1585-1605 (Expansion of Akbar’s empire): Campaigns in the north-west were launched. Qandahar was seized from the Safavids, Kashmir was annexed, as also Kabul, after the death of Mirza Hakim. Campaigns in the Deccan started and Berar, Khandesh and parts of Ahmadnagar were annexed. In the last years of his reign Akbar was distracted by the rebellion of Prince Salim, the future Emperor Jahangir.

Jehangir (1605-1627)

The son of Akbar, who ascended the throne after Akbar ’s death, known for his administration and strict sense of justice. He was the husband of Noor Jahan Begum and had built Shalimarand Nishant Bagh. His autobiography is Tuzk-e-Jahangiri and his tomb is built at Lahore.

Military campaigns started by Akbar continued. The Sisodiya ruler of Mewar, Amar Singh, accepted Mughal service. Less successful campaigns against the Sikhs, the Ahoms and Ahmadnagar followed. Prince Khurram, the future Emperor Shah Jahan, rebelled in the last years of his reign. The efforts of Nur Jahan, Jahangir’s wife, to marginalise him were unsuccessful.

Shahjahan (1627-1658)

Famous ruler and son of Jehangir, who built the Taj Mahal at Agra, in the memory of his wife Mumtaz Mahal. Jama Masjid and Red Fortare the other two famous monuments that were built by him. He had transferred his capital from Agra to Delhi.

Mughal campaigns continued in the Deccan under Shah Jahan. The Afghan noble Khan Jahan Lodi rebelled and was defeated. Campaigns were launched against Ahmadnagar; the Bundelas were defeated and Orchha seized. In the north-west, the campaign to seize Balkh from the Uzbegs was unsuccessful and Qandahar was lost to the Safavids. In 1632 Ahmadnagar was finally annexed and the Bijapur forces sued for peace.

In 1657-1658, there was conflict over succession amongst Shah Jahan’s sons. Aurangzeb was victorious and his three brothers, including Dara Shukoh, were killed. Shah Jahan was imprisoned for the rest of his life in Agra.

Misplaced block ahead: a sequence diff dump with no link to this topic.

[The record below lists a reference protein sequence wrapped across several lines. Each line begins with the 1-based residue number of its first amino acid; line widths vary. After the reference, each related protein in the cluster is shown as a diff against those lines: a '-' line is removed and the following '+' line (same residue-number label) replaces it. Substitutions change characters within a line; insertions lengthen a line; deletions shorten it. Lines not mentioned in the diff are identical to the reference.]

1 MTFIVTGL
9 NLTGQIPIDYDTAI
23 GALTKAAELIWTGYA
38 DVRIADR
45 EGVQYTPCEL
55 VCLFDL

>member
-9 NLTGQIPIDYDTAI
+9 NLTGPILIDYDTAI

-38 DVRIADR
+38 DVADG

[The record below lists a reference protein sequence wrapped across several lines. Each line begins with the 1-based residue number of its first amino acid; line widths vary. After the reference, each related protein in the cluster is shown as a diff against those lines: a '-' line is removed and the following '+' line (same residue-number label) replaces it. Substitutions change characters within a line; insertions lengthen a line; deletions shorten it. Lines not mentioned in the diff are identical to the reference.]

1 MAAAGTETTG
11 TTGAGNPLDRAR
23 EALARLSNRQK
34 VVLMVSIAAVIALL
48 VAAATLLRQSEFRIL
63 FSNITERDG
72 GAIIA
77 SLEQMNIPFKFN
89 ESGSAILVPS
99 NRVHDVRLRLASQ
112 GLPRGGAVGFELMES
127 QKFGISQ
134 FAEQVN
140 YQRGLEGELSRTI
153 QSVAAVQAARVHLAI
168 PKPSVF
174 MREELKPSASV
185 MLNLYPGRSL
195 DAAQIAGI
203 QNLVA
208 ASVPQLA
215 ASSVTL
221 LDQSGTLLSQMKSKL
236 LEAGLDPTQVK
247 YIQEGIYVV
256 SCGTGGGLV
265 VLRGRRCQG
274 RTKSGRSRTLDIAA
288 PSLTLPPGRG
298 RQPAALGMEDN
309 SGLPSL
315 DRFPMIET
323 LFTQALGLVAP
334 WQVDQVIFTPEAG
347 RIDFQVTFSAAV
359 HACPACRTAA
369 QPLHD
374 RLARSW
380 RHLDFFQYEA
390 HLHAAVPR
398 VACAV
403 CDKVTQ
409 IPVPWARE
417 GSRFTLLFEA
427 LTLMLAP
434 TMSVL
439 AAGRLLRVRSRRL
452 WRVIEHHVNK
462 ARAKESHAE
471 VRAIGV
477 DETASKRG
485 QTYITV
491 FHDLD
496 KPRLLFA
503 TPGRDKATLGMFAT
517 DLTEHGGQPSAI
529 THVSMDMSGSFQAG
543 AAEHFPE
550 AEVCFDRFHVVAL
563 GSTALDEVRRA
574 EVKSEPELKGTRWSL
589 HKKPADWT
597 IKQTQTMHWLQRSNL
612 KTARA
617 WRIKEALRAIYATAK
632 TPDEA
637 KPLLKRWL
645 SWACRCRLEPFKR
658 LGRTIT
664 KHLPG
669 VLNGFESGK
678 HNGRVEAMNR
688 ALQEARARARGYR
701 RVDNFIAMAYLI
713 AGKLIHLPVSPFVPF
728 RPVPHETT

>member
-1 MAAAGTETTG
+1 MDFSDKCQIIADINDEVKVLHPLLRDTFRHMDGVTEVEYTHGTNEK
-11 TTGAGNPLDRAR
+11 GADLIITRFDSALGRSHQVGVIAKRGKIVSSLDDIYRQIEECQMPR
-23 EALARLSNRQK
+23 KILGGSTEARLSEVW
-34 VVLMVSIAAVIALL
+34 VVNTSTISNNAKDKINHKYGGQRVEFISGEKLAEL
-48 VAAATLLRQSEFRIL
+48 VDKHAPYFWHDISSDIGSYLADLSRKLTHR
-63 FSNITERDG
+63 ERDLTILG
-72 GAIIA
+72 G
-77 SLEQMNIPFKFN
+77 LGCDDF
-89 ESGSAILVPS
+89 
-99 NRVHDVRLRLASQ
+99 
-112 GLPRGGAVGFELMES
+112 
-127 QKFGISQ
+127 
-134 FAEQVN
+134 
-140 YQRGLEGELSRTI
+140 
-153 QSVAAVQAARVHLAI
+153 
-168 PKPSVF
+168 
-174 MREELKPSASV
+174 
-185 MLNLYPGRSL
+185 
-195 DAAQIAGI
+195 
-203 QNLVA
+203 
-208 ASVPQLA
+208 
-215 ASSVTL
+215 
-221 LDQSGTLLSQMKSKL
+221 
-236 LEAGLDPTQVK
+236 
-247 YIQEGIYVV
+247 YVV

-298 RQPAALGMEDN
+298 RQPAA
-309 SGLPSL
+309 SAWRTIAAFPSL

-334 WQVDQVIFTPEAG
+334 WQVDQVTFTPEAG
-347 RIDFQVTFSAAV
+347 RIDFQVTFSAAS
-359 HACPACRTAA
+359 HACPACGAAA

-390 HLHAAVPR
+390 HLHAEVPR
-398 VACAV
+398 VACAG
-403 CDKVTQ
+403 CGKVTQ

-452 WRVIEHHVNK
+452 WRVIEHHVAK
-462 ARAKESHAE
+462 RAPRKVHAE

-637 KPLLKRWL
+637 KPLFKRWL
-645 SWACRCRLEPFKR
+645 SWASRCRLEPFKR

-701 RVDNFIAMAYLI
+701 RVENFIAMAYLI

Aurangzeb (1658-1707)

A very cruel ruler and son of Shahjahan, who demolished several religious structures of Hindus, and ruled for about 50 years. He constructed the ‘Moti Masjid’ in the Red Fort at Delhi and ‘Bibi ka Makbara’ at Aurangabad.

In the north-east, the Ahoms were defeated in 1663, but rebelled again in the 1680s. Campaigns in the north-west against the Yusufzai and the Sikhs were temporarily successful. Mughal intervention in the succession and internal politics of the Rathor Rajputs of Marwar led to their rebellion.

Campaigns against the Maratha chieftain Shivaji were initially successful. But Aurangzeb insulted Shivaji who escaped from Agra, declared himself an independent king and resumed his campaigns against the Mughals. Prince Akbar rebelled against Aurangzeb and received support from the Marathas and Deccan Sultanate. He finally fled to Safavid Iran.

After Akbar’s rebellion Aurangzeb sent armies against the Deccan Sultanates. Bijapur was annexed in 1685 and Golcunda in 1687. From 1698 Aurangzeb personally managed campaigns in the Deccan against the Marathas who started guerrilla warfare. Aurangzeb also had to face the rebellion in north India of the Sikhs, Jats and Satnamis, in the north-east of the Ahoms and in the Deccan of the Marathas. His death was followed by a succession conflict among his sons.

Sher Shah Suri (1540-1555)

Sher Shah Suri started his career as the manager of a small territory for his uncle in Bihar and eventually challenged and defeated the Mughal emperor Humayun (1530-1540, 1555-1556). Sher Shah captured Delhi and established his own dynasty. 

Although the Suri dynasty ruled for only fifteen years (1540-1555), it introduced an administration that borrowed elements from Alauddin Khalji and made them more efficient. Sher Shah’s administration became the model followed by the great emperor Akbar (1556-1605) when he consolidated the Mughal Empire.

He was a brilliant administrator who issued the Rupiah and Paisa coins and built the famous Grand Trunk Road from Peshawar to Calcutta. He constructed the Old Fort of Delhi.

Decline of Mughal Empire

The boundaries of the Mughal Empire were reshaped by the emergence of a number of independent kingdoms. By 1765, the British had successfully grabbed major chunks of territory in eastern India.

Emperor Aurangzeb had depleted the military and financial resources of his empire by fighting a long war in the Deccan. Under his successors, the efficiency of the imperial administration broke down. It became increasingly difficult for the later Mughal emperors to keep a check on their powerful mansabdars.